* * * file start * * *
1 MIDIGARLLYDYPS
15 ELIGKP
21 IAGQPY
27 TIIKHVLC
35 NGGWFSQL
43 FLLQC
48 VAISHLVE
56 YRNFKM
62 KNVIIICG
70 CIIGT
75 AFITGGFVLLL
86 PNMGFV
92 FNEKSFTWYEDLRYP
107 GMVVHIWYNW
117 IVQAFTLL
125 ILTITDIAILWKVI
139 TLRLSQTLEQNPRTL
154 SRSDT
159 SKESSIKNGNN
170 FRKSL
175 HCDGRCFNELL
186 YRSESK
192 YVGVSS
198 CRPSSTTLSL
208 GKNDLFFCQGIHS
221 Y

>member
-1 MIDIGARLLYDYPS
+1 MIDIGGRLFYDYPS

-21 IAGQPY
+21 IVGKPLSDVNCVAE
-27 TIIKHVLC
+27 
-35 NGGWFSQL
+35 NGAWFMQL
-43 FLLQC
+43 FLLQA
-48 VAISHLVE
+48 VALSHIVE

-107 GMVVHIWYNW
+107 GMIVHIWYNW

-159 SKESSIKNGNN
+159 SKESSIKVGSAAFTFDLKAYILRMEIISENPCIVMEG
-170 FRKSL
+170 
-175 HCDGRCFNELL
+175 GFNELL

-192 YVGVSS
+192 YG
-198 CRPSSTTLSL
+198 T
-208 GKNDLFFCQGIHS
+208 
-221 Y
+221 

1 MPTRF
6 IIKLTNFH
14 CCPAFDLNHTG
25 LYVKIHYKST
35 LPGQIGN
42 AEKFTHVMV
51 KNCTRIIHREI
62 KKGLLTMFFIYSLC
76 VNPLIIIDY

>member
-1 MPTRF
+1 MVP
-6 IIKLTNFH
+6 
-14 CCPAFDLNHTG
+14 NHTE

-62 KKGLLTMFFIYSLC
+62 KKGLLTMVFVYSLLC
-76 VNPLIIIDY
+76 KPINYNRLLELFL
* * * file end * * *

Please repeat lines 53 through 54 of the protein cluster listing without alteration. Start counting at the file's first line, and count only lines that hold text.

+208 
-221 Y